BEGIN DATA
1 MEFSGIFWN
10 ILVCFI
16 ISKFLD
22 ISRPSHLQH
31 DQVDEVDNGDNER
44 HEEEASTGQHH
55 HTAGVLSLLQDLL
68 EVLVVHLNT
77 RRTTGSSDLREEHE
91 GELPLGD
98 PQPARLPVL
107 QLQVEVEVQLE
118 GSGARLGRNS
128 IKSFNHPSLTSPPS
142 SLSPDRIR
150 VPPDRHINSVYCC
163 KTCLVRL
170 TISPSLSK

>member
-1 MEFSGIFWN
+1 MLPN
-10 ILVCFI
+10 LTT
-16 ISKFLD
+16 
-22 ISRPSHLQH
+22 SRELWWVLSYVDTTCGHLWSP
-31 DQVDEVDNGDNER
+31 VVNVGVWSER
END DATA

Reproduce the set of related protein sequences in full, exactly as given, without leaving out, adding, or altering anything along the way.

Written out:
1 MEFSGIFWN
10 ILVCFI
16 ISKFLD
22 ISRPSHLQH
31 DQVDEVDNGDNER
44 HEEEASTGQHH
55 HTAGVLSLLQDLL
68 EVLVVHLNT
77 RRTTGSSDLREEHE
91 GELPLGD
98 PQPARLPVL
107 QLQVEVEVQLE
118 GSGARLGRNS
128 IKSFNHPSLTSPPS
142 SLSPDRIR
150 VPPDRHINSVYCC
163 KTCLVRL
170 TISPSLSK

>member
-1 MEFSGIFWN
+1 MLPN
-10 ILVCFI
+10 LTT
-16 ISKFLD
+16 
-22 ISRPSHLQH
+22 SRELWWVLSYVDTTCGHLWSP
-31 DQVDEVDNGDNER
+31 VVNVGVWSER